Sunday, January 23, 2005

Big Brother cashes in: Biometrics industry sees profit growth in surveillance camera proliferation

As the Texas Department of Public Safety and the House Defense Affairs Committee plot ways to create a statewide database of biometric facial recognition data on Texas drivers and ID card holders, the biometrics industry plots how to merge facial recogntion technology with closed circuit surveillance camera systems (CCTV) in the "next two to three years," reports Jason Tan, writing in A&S Magazine out of Tapei.

A few Grits readers have expressed to me privately they thought I was going "overboard" or "too far" to predict that surveillance cameras might be used with facial recognition data to track individuals as they went about their daily lives. But Tan, who follows the biometrics industry closely, doesn't think so. He writes:
Indeed, the revolution of the industry is underway with the participation of CCTV vendors.

“Facial recognition is an interesting technology. It was introduced along with the development of CCTVs,” commented Jison Hsu, biometric solutions division manager of PenPower Technology Ltd. It is a Taiwan-based company offering recognition technologies including handwriting, voice, facial recognition, as well as wireless communication.

“Nowadays, surveillance cameras can be everywhere. People are starting to change their mindset that although cameras do invade their privacy to a certain level, they have become a part of everyday lives for better security,” he claimed.

As surveillance cameras at the streets, buildings and public places become more prevalent, people will get used to being watched at all times. This will spur the growth of facial recognition solutions as people are more at ease with them.

“The combination of facial recognition with CCTVs will definitely be the future trend,” Hsu stated.
Once surveillance cameras are in place (I'm talking to you, Houston!), biometric facial recognition systems can be added on later, or they will be able to soon.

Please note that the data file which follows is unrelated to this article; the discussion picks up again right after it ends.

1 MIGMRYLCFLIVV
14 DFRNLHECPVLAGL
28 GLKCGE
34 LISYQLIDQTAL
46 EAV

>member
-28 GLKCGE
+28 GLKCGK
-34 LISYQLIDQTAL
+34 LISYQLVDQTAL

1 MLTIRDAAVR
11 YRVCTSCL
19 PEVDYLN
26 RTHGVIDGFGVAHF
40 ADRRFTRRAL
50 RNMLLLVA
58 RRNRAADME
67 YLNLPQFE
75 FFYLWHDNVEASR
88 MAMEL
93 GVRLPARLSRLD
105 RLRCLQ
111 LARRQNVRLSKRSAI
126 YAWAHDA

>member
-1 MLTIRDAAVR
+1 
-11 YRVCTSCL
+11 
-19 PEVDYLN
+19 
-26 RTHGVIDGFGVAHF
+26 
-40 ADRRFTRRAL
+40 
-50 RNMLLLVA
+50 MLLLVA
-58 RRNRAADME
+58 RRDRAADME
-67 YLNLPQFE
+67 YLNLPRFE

Cognitec (a German biometrics firm) seconded, adding that facial recognition can be integrated in existing video surveillance application and supports security officers with hint about suspect persons that are previously enrolled. “This is the most challenging face recognition technology application and still at the very beginning,” an official said. ...

[Surveillance camera system] makers encounter numerous obstacles when exploring the market. The issues to be resolved are the existing problems of CCTVs: hardware, data storage, compression technologies, transmission speed and picture-capturing under various lighting conditions. To cite an example, CCTV players have been working hard to capture images under extremely dim lighting environment in recent two years.

However, facial recognition will be a valuable add-on feature to CCTVs. It is an extra intelligent function that says the system will be able to capture human faces and even identify the faces, he added.

Furthermore, CCTV solutions will become more powerful with the integration of facial biometrics. For instance, it will stop recording when no human are present within the cameras’ viewing areas, and will record at a slower speed simultaneously, thus cutting down data storage in return.

To his understanding, not every CCTV vendor has jumped into the biometric rush. They might have sensed the trend, and started to treat it as a long-term investment and do not expect fast adoption.